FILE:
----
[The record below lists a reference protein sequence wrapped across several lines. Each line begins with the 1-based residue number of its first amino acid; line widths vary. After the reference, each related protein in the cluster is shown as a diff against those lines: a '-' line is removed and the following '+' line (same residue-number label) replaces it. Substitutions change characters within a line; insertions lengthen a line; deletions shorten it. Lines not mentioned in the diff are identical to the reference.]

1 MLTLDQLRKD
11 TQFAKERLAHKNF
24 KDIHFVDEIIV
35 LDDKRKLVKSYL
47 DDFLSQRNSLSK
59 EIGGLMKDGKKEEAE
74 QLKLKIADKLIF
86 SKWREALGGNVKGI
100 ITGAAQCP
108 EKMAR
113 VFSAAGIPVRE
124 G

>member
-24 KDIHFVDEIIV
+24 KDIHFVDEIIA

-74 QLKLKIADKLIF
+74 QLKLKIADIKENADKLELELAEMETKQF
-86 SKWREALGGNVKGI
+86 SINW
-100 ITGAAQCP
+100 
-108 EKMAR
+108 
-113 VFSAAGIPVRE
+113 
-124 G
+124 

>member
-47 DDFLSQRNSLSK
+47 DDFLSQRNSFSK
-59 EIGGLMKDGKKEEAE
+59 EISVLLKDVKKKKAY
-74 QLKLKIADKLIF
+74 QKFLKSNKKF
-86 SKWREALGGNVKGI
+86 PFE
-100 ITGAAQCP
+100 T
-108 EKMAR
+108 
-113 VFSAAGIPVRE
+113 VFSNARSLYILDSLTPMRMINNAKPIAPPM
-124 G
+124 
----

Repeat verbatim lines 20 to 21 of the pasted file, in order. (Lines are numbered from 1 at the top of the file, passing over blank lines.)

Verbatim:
+86 SINW
-100 ITGAAQCP